In a joint statement last week, Texas athletics director DeLoss Dodds and women’s athletics director Chris Plonsky asked Texas fans for patience and understanding as the Longhorn Network continues to be available with limited cable operators only.
“We ask our fans for patience and understanding,” they said. “Distribution will happen, but the business negotiations process is painfully slow.”
Texas fans have been waiting to be able to view this coverage since the 20-year, $300 million partnership was created. The deal happened a year ago and has since led to a shuffling of teams in the Big 12. Texas A&M and Missouri left the conference and were replaced by TCU and West Virginia.
“We continue to have active discussion with distributors to secure as wide a distribution as possible,” ESPN said in a statement.
LHN has caused controversy within the Big 12 conference and around the nation since its conception. But, fans with distributors such as Time Warner Cable Inc., Comcast Corp. and DirecTV still do not have access to the network.
Most Texas fans still don’t have access to LHN. Verizon is the largest carrier of the network at this point.
“It’s frustrating because the University made a big deal about the network and A&M and Missouri left the Big 12 because of it,” said history senior Joshua Downes. “So we are facing a lot of consequences because of a network that barely anyone even gets.”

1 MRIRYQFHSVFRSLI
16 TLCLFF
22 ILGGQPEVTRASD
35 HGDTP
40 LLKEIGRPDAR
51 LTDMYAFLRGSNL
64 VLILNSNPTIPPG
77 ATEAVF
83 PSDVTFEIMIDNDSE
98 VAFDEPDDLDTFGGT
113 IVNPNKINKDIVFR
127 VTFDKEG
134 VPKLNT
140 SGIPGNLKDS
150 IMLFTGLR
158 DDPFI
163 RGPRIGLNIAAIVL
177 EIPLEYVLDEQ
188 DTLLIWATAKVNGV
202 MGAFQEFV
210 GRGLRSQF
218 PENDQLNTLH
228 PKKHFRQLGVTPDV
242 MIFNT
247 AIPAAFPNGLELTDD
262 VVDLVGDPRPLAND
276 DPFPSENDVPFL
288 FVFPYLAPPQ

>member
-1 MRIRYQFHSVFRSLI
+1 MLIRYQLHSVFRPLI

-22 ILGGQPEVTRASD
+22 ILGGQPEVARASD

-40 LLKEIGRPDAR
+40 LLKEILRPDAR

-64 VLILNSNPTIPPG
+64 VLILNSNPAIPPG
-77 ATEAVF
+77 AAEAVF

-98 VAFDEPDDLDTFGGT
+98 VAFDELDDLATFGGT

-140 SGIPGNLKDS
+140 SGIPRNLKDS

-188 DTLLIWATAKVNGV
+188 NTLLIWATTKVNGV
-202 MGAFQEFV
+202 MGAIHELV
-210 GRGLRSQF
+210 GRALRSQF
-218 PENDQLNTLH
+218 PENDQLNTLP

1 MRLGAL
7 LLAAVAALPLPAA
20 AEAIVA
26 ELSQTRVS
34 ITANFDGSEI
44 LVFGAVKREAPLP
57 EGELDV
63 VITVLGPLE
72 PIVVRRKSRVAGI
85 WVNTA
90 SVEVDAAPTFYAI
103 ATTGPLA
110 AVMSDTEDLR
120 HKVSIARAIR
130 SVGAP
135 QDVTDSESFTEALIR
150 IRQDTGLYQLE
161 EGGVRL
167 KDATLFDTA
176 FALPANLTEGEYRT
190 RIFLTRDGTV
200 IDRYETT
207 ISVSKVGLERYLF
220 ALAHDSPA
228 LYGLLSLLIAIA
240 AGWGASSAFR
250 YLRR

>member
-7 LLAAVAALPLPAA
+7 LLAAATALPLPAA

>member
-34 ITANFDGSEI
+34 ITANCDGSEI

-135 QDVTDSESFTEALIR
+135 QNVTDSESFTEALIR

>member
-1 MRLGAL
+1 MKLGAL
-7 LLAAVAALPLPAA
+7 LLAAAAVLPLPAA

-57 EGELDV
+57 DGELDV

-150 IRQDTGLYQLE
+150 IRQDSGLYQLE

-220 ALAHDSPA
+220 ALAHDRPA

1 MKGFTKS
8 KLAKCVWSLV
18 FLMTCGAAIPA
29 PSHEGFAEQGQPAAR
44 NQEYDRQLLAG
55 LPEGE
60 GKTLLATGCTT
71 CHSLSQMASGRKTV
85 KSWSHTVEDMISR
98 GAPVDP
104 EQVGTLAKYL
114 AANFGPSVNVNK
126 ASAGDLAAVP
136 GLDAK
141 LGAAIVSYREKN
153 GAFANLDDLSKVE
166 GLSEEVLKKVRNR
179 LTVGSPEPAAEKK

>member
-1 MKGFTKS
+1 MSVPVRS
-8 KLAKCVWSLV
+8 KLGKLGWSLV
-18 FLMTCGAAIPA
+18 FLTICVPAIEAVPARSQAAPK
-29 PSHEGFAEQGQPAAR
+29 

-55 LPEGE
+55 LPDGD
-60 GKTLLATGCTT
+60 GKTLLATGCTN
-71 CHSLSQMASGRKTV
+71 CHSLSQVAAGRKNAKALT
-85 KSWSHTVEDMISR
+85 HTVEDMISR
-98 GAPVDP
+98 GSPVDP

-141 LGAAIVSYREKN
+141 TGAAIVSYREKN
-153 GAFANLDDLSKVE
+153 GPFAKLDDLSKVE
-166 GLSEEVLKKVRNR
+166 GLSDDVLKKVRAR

Downes does not get the network, which frustrated him much more at the beginning of the year.
“The only sports I really follow here are football, basketball and baseball,” Downes said. “Now that football season is over and I can easily go to basketball and baseball games, it isn’t that big of a deal anymore that I don’t get the network.”
Biology junior Helena Wayt says she believes UT students have just accepted that they don’t get the network.
“I’m not too concerned that I don’t get the network,” Wayt said. “I’ve lived for years without it and I only really want it during football season.”
She said fans have been patient enough and have moved on from LHN. The network broadcasted two Texas football games this season and by the end of the season, will have broadcasted 26 men’s and women’s basketball games. More than 60 baseball and softball games will be on the network.
But now that football season is over, fans appear to be losing interest in the highly anticipated network.
Printed on Friday, February 17, 2012 as: Officials ask for patience as LHN talks continue